“I know I was craving that Latin American community when I came to Rollins,” says Santa Lucia. “I hope that this event provides an opportunity to discover some of the new people who have arrived in the last year or so.”

“Regardless of background, we want our events to foster a comfortable, welcoming, and safe space for all students, where they can be themselves and learn from others around them,” adds Rodriguez. “We hope to promote the Latin American community and increase representation through that welcoming environment.”

Festivities will include music, a dance competition, games, and, of course, amazing food—one of the many passion-filled pursuits that define Latin American culture and community. As the board members share suggestions based on their own favorite dishes and speculate on which empanada fillings will be most popular, staff advisor Sam Vega has the final word.

“I don’t care what we serve,” she says, “as long as there’s flan for dessert.”

Michelle Rodriguez
Photo by Scott Cook.

What I’ve Learned

As a Latin American & Caribbean studies major, Santa Lucia says she was inspired to get involved based on the things she was learning in class.

“All my classes revolve around Latin-focused politics and policy,” she says. “In general, I think Latinx people can often feel like outsiders in community spaces, so I wanted to step up and help create a space with other Latinos where we could embrace each other.”

Mahlstedt adds that he views LASA’s impact as something that goes beyond campus. The officers will be working to incorporate service opportunities into the organization during the coming weeks. The goal is to host at least two events per month—one on campus and one that gives back to the local community in some way.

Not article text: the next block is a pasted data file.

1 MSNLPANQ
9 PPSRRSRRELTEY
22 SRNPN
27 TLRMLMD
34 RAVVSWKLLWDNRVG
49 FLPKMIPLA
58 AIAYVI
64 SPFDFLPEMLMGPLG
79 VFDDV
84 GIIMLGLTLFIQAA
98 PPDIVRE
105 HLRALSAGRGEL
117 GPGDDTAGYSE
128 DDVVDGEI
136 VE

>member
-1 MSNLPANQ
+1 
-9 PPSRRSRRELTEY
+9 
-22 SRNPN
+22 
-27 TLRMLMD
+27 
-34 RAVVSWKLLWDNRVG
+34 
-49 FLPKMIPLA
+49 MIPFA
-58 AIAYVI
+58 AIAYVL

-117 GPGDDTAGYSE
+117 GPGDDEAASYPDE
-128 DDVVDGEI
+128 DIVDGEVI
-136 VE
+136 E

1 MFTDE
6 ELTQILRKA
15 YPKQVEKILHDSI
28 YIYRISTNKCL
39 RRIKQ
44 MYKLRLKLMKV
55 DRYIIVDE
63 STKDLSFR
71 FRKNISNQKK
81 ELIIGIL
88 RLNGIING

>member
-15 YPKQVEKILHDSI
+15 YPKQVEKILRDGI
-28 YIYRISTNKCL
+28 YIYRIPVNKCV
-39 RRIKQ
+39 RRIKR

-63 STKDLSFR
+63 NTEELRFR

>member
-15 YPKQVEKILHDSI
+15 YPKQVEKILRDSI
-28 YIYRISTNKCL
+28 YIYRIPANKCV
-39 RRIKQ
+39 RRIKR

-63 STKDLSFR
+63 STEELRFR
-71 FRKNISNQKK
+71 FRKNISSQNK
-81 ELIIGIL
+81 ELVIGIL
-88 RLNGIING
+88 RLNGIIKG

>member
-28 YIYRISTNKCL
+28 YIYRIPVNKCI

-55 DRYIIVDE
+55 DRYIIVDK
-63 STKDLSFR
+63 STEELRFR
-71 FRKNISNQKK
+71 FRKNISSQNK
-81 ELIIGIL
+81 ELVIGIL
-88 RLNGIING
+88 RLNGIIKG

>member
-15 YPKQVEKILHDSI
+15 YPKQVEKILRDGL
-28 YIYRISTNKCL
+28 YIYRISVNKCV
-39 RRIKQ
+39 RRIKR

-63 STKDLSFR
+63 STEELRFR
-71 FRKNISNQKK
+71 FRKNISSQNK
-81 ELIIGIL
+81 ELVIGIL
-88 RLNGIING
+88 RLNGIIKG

“I was reading the other day that Orlando is 33 percent Latinx—that’s a third of the population,” he says. “Rollins’ close proximity to Orlando’s city center makes it even more important that we have a strong and representative cultural presence on campus. It means that we’re better equipped to serve the community at large.”

Indelible Impact

Recent grad Raul Tavarez-Ramirez ’21 credits his involvement in LASA with helping him develop improved interpersonal and communication skills, which he’s putting to use in his current work as a science and tech consultant. 

“Assuming executive roles in LASA allowed me to develop my leadership style and management skills, which are useful wherever you go,” he says. “Plus, being involved with LASA allowed me to find a community of like-minded individuals who shared my love and pride for Latin American culture and heritage. As a proud Latino, being part of LASA gave me a platform to educate others on campus about our culture and history, and overall allowed me to share the warmth and joyfulness that Hispanics and Latinos are known for.”

The Latin American Student Association student executive board
Photo by Scott Cook.

Did You Know?

More than half of Rollins’ international students hail from Latin American countries.